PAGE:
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As Venezuela President Hugo Chávez lies in a hospital in Cuba, uncharacteristically quiet for the last two weeks, speculation is running rampant in Miami’s Venezuelan exile community about his health, and the future of the South American nation.
Some leaders there believe the nation’s legislators should address what they say is a power vacuum in the presidency.
Oswaldo Muñoz, publisher of El Venezolano, a newspaper that reaches nearly 150,000 Venezuelans who reside in Miami, says: “He is a recovering patient in a foreign country and the national assembly should declare who is in charge while he is out of the country.”
Chávez's Twitter account carried three messages Saturday, but it has not provided any information about his health.
It’s been more than two weeks since doctors in Cuba performed emergency surgery on Chávez. Little is known about his condition, and it remains unclear when he will return to Venezuela. His frequent television appearances and endless speeches have been absent from the airwaves, causing many to speculate about his health and who’s in charge back home.
“That is the $64,000 dollar question,” Muñoz said. “He’s been gone for almost 20 days and no one knows when he will return to Caracas.”
Chávez, who is 56, was on an official eight-day trip to Brazil, Ecuador and Cuba. According to statements released from Venezuela’s information ministry, government Twitter posts and state media, he underwent surgery to remove a pelvic abscess.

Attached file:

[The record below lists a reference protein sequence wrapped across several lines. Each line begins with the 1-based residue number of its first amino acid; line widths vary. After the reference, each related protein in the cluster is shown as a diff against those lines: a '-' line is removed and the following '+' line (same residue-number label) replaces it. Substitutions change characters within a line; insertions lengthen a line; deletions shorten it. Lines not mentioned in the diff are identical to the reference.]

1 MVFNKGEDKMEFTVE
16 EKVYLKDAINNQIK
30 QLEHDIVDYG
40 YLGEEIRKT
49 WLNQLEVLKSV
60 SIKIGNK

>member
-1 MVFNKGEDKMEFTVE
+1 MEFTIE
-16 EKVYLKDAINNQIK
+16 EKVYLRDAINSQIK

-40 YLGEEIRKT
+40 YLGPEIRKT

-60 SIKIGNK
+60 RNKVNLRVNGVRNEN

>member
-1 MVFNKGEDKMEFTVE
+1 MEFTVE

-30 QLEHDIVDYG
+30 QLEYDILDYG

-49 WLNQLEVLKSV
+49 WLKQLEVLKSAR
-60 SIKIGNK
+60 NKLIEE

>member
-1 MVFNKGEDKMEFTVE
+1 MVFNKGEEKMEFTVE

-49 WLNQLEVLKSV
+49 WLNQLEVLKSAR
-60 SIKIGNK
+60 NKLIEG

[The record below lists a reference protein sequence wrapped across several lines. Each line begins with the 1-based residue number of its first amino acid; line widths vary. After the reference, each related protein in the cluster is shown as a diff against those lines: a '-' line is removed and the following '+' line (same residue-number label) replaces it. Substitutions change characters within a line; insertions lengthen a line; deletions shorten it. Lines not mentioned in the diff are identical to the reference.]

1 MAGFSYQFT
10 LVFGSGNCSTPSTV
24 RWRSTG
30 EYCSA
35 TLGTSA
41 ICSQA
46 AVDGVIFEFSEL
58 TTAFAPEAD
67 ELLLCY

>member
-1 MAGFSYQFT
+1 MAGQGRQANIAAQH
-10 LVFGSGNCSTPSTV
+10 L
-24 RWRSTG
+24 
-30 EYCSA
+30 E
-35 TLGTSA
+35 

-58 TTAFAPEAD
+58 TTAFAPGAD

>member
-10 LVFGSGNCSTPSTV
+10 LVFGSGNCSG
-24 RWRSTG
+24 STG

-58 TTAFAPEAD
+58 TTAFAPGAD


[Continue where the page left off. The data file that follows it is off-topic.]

Officials have provided few details regarding Chávez’s health and have limited their comments only to say that he is recuperating.
“We’ve only seen a photograph of him looking haggard next to Raúl and Fidel Castro,” said Muñoz, while discussing the layout of next week’s publication with his staff in Doral. Muñoz noted that like the Castro regime, “Venezuela is guarding Chávez’s physical condition like a government secret.”
A few blocks down the street, customers at El Arepazo 2 gathered to speculate on Chávez’s health and whereabouts. The diners at the Venezuelan eatery jokingly tossed around theories about why Chávez has been absent from the public view – and whether he may have a life-threatening disease such as cancer.
Many are critical of the Venezuelan government’s silence.
“There is so much misinformation from the government," said Lorenzo Di Stefano, owner of the restaurant. “Whether we like it or not, he is the president and the constitution stipulates that all citizens have the right to be informed, especially when it concerns our president.”
Meanwhile, Venezuelans in Miami say the country is facing other serious domestic issues that must be addressed, such as crime, inflation and energy woes. No one has heard Chávez speak publicly since June 12, when he told Venezuelan state television via telephone that he was recovering from surgery.
He added that further tests showed no sign of any malignant illness.
According to Manuel Corao, host of a radio talk show on La Poderosa 1070 AM in Miami, “Creating this mystery about Chávez’s health could also be a ploy to motivate empathy for the president due to the decline of his approval ratings in recent polls.”
The Venezuelan journalist went on to say that sources have confirmed that Chávez’s urologist, Ariel Kaufmann, is also in Havana.
Meanwhile, many speculate the Venezuelan leader’s return is imminent, and that he will possibly return in time to celebrate Venezuela’s Independence Day on July 5.
Cristina Puig is a freelance reporter based in Miami.